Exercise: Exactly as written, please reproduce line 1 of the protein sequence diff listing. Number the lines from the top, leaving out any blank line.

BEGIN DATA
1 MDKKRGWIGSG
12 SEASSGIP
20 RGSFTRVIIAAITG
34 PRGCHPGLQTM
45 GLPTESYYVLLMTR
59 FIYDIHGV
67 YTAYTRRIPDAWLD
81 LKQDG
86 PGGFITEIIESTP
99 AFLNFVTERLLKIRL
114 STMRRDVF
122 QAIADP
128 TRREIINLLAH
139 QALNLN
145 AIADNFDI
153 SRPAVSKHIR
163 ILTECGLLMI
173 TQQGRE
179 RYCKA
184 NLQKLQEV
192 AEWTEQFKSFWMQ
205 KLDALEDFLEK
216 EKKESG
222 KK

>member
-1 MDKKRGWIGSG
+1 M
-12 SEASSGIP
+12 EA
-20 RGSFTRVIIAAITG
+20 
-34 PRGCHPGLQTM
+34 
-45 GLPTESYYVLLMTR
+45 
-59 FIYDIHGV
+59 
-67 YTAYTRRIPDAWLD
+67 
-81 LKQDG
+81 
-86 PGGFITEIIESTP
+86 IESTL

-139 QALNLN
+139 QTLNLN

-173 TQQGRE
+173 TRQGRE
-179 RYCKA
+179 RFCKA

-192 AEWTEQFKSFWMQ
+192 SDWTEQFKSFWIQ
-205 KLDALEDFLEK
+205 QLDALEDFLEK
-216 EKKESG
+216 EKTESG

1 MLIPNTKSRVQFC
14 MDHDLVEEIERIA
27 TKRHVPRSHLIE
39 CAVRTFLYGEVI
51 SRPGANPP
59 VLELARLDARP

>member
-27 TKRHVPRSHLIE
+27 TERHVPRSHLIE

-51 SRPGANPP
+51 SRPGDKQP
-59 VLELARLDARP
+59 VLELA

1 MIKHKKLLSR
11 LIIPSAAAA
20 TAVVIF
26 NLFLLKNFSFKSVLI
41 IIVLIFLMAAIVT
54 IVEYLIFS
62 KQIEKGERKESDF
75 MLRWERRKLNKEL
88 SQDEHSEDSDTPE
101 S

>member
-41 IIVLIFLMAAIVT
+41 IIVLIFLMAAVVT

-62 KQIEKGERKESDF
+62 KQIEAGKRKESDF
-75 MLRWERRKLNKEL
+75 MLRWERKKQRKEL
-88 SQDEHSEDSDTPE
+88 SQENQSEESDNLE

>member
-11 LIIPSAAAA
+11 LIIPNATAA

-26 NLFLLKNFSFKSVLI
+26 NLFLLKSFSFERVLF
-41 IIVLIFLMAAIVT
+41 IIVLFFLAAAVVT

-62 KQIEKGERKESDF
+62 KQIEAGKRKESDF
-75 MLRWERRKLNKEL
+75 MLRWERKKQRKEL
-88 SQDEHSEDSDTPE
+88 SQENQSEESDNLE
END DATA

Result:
1 MDKKRGWIGSG